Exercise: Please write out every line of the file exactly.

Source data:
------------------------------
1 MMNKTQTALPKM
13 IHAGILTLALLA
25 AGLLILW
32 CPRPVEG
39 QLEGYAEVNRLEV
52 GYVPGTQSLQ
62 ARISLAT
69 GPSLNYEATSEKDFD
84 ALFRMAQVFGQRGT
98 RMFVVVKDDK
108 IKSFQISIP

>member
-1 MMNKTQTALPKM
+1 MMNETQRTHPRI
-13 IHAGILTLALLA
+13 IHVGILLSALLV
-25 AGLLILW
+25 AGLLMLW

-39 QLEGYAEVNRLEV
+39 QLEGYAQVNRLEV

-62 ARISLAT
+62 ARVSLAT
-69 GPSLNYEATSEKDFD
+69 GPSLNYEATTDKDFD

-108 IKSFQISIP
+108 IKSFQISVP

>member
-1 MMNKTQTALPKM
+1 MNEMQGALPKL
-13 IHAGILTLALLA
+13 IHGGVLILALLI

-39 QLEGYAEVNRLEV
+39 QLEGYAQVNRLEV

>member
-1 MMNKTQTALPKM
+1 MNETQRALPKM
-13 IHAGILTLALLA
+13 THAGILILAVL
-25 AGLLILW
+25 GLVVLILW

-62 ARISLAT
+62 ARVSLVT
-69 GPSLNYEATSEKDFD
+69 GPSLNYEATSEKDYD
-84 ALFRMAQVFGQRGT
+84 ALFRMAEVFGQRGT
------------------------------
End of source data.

1 MMNKTQTALPKM
13 IHAGILTLALLA
25 AGLLILW
32 CPRPVEG
39 QLEGYAEVNRLEV
52 GYVPGTQSLQ
62 ARISLAT
69 GPSLNYEATSEKDFD
84 ALFRMAQVFGQRGT
98 RMFVVVKDDK
108 IKSFQISIP

>member
-1 MMNKTQTALPKM
+1 MMNETQRTHPRI
-13 IHAGILTLALLA
+13 IHVGILLSALLV
-25 AGLLILW
+25 AGLLMLW

-39 QLEGYAEVNRLEV
+39 QLEGYAQVNRLEV

-62 ARISLAT
+62 ARVSLAT
-69 GPSLNYEATSEKDFD
+69 GPSLNYEATTDKDFD

-108 IKSFQISIP
+108 IKSFQISVP

>member
-1 MMNKTQTALPKM
+1 MNEMQGALPKL
-13 IHAGILTLALLA
+13 IHGGVLILALLI

-39 QLEGYAEVNRLEV
+39 QLEGYAQVNRLEV

>member
-1 MMNKTQTALPKM
+1 MNETQRALPKM
-13 IHAGILTLALLA
+13 THAGILILAVL
-25 AGLLILW
+25 GLVVLILW

-62 ARISLAT
+62 ARVSLVT
-69 GPSLNYEATSEKDFD
+69 GPSLNYEATSEKDYD
-84 ALFRMAQVFGQRGT
+84 ALFRMAEVFGQRGT